Indication of N and R numbers in Ireland

Last updated 14-12-2019, fixed links 9-3-2024


N and R numbers on signs

N and R numbers are in principle signposted in green (national routes) or white (other routes).

National and regional routes in green and white

Recently changed R numbers sometimes appear in yellow.

R458 is the former N18

In many cases, especially in cities, they are missing. This page gives statistics based on more than 2000 observations.

Rules and method

Data points and categories

One data point is the indication or absence of an A or B number coming from one direction.

Random samples were taken of junctions between A and B roads in the United Kingdom. A large number of cases were categorised in the following ways:

This gives 72 possibilties. To illustrate this, consider the fictitious situation below:

The N11 is a Primary National route running east-west, and the R112 is a Regional route that joins the N11 to the east.

There are 8 different cases here:

About 280 junctions were analysed this way giving about 2100 data points. Data was recorded per case: e.g. if there are four possible turns to a different number at a junction and three of these are indicated, then indicated=3 and total=4 are recorded, not each individual turn separately.

Google Streetview was used for all junctions.

Some rules

1. Multiplex numbers

   When a route follows along with another route, this is generally indicated between brackets in Ireland as in the United Kingdom. Example:

N55 multiplex with N4 between brackets - N5 is an indirect reference

  Any number indicated with or without brackets is counted as a success.

2. Visible signs

This sign is mostly aimed at traffic coming from the side road but is visible to drivers on the N59.

In many cases road numbers only appear on advance directional signs, not on signs at the junction (if they exist at all), but these are counted as indicated.

3. Straight vs. turn

A maneuver is considered to be straight on if a vertical arrow on a sign or a lane indication indicates straight on, even if the angle is not exactly straight. If one is required to use an indicator when driving the given maneuver, it is considered turning off.

4. Bushes

Some signs are partly behind bushes in Streetview, this is ignored and road number indications visible on any pano are counted as success.

In the tables below, green is used for Primary National routes, orange for Secondary national routes and yellow for Regional routes.

Nationwide results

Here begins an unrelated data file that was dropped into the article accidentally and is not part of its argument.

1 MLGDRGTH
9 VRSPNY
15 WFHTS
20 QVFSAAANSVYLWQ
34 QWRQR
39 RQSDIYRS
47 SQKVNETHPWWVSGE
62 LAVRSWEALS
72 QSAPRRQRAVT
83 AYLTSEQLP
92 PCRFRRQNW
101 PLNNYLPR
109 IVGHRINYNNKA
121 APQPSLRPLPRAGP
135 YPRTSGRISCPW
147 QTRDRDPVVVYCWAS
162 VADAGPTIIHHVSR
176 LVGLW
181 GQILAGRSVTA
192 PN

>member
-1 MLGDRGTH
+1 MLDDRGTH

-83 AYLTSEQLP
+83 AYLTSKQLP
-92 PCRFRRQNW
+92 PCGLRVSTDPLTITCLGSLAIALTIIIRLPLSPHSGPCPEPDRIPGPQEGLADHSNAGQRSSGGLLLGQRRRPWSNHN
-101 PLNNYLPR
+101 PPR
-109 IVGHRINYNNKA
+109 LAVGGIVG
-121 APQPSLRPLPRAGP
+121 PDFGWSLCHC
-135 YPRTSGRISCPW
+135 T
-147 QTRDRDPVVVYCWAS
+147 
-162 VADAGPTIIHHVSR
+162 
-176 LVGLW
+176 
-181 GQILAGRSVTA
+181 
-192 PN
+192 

Note: the category 'same number' is obviously impossible when going from one class to another.

Some county specific data

Since only a small number of data points per county is available, only the combinations from-to road classes are computed.

In many counties only a subset of combinations is possible. For example, there are no Secondary National routes in Leitrim and in Offaly they have all been replaced by motorways. In Dublin there are Primary and Secondary national routes but they never meet (since the downgrading of the N82).

The overall percentages per county for all road classes together are (click to see entire diagram): 

At first sight it is remarkable that Secondary routes are better signposted than Primary routes, but this can partly be explained by the fact that most of the National routes in Dublin, Cork and Limerick, where road numbering is generally badly signposted, are primary. Excluding Cork, Dublin and Limerick from the overall totals for National routes we get 94.7 % for Primary routes and 95.6 % for Secondary routes, i.e. less than one percentage point difference.

In Dublin city, most National roads have been downgraded to Regional roads, but R numbers are barely signposted and instead Junction numbers and indirect references to N numbers appear, e.g. 

Junction 10 on the R118 with indirect references to National roads

The low percentage for Regional roads is mostly due to the overrepresentation of Dublin in the sample. Excluding Dublin, the percentage of indicated numbers increases from 73.1 to 80.1 %.

The low score for Kilkenny is due to two things:

The N10 is only signposted towards the south. In the other direction, there is almost always only an indirect reference to the M9. This may come from the time when only the part of the M9 to Dublin was completed, since the N10 also leads to the M9 in the south.

In Kilkenny city, R numbers are barely signposted.

Some more aggregations

Each of the criteria is aggregated below.

Whether a road turns off or not and whether the same or another route is indicated makes practically no difference, while the probability that a number is indicated together with another number is much lower than a number on its own, which is not surprising.

Marcel Monterie

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